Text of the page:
Starring Hal Taliaferro, Victor Adamson, Jay Wilsey, Victoria Vinton, Duke R. Lee
Directed by Victor Adamson
Runtime: 28 min.
Print quality: B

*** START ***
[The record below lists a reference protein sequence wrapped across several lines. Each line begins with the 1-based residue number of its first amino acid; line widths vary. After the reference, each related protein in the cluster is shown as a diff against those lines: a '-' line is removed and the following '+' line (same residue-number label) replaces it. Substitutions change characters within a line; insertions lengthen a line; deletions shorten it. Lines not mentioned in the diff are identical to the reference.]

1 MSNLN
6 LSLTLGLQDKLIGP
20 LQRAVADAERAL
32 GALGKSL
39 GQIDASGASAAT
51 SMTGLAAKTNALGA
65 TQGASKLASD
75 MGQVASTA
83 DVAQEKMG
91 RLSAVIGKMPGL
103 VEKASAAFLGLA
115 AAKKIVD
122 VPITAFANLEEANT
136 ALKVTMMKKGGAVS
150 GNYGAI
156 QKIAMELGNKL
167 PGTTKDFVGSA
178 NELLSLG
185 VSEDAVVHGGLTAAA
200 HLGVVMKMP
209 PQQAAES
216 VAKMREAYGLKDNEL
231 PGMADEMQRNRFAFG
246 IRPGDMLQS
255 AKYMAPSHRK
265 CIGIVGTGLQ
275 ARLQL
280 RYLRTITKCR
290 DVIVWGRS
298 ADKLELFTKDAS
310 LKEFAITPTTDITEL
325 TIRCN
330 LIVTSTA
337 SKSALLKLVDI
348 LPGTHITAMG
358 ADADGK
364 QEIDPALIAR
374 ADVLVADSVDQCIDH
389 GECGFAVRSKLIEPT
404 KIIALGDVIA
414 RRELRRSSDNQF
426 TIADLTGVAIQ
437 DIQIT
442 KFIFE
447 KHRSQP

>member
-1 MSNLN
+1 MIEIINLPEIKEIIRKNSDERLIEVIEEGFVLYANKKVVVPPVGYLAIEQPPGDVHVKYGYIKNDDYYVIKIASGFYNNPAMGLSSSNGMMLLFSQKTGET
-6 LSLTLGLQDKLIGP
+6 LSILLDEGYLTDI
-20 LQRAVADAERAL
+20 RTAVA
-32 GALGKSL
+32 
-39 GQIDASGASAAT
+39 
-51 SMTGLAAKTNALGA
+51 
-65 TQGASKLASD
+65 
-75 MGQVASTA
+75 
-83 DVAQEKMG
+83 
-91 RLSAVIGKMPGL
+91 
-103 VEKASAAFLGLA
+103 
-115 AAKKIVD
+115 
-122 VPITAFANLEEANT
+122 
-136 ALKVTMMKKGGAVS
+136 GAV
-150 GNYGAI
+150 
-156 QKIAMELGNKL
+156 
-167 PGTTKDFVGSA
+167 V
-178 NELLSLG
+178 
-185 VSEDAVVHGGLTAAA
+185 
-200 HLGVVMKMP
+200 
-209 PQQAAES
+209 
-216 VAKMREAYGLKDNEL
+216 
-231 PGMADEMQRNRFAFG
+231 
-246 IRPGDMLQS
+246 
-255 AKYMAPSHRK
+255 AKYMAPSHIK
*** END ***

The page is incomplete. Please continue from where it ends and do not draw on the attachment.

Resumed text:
This is one of Victor Adamson's cheap-jack productions that started out to be a 10-episode serial (the second of three instances an Adamson-serial project ended up as a feature) and is filled with stock footage from Adamson silent films, accounting for players here being seen in dual roles. Adamson produced it as Victor Adamson, wrote and directed it as Denver Dixon, and appeared in it as Al Mix, as this was made during the time he and Art Mix were wrangling over who had the right to the Art Mix screen name (Tom Mix had yet another point of view), even though Victor Adamson was the one who first billed Kesterson as Art Mix, a billing name first used in silents by Adamson. Yes, it is confusing and there are certain research institutes in Hollywood that still haven't figured it out, and are most likely the culprits that dubbed this 1933-filmed,1934-released sound film as a 1925 silent. The story, a misnomer, begins with assuming the audience knows all about Texas Jack ('Wally Wales' ), which they might have if earlier intended scenes had ever been filmed, and his sidekick Blister Sanderson (Victor Adamson as Al Mix), and the plot rambles around in about three directions, none of which make a lot of continuity sense. Richard L. Bare is shown as the Presenter on videos made from 16mm prints sold to television. Ranks as one of the cheapest feature films ever produced, itself quite an accomplishment given the prevailing standards of Gower Gulch.